Traffic cameras equipped to capture the speeds of passing vehicles are coming to multiple public school zones thanks to an agreement between the Baldwin County Board of Education and City of Milledgeville.
City council adopted the memorandum of understanding (MOU) between the two government entities last month and the school board gave its final seal of approval Tuesday. According to the MOU, the speed cameras will be placed in school traffic zones near Midway Hills Primary, Lakeview Primary and Oak Hill Middle School along Blandy Road as well as Baldwin High School on Highway 49. Both Lakeview Academy and the Early Learning Center lie within the Baldwin County School District’s main complex on ABC Street, which is not a major road, so no devices are to be placed there. Midway Hills Academy is outside the Milledgeville city limits, so in order for a camera or cameras to be placed there a deal would need to be struck with the Baldwin County Board of Commissioners.
It is not known yet how many devices will be installed or when they will be installed, but Tuesday’s BOE vote got the ball rolling.
BOE and city officials have partnered with RedSpeed, a Florida-based company, to bring the speed photo-enforcement camera equipment to the local school zones. A representative from the company along with Milledgeville Police Chief Dray Swicord briefed school board members and district personnel on the effort back in July. The two men made a similar presentation to Milledgeville City Council in April before council members approved a local ordinance for implementation in May.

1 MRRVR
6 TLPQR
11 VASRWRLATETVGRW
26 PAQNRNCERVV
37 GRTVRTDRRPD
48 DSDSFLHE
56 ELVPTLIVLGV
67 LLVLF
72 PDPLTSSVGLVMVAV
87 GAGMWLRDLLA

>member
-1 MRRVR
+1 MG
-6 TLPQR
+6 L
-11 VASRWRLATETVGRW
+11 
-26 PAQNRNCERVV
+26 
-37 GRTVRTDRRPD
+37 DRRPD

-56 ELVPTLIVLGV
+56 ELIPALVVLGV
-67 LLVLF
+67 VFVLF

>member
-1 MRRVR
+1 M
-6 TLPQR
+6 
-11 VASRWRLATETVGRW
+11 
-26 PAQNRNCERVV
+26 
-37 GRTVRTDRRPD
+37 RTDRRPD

Those caught speeding 11 miles per hour or more over the posted speed limit in school zones by the RedSpeed cameras will be subject to a $75 fine on a first offense. If a second offense is committed in one year’s time the fine is $125. The chief stressed that such fines would strictly be “civil penalties” and would not go against the vehicle owner’s insurance or driving record, similar to a parking ticket. According to figures given at the summer meeting, 65 percent of the money paid by offenders goes to MPD while RedSpeed gets the remaining 35 percent.
A traffic study was done in April to see if there would be data supporting the implementation of the speed enforcement system. A monitoring device recorded 494 drivers exceeding the posted speed limit by at least 11 mph in the school zone in front of Baldwin High over a nine-hour period on a school day.
“Do I think it will be effective? I certainly do,” Swicord said when presenting to the school board in July.
While the Baldwin County School District will not see any of the revenue generated, the MOU states that, “annual reports will be made on or before June 30 of each year to the school district detailing funds utilized on public safety activities and initiatives that impact individual schools within the incorporated area of the city and the school district. The school district will serve as the applicant through the Georgia Department of Transportation (GDOT), but will not be responsible for installation or maintenance of the equipment.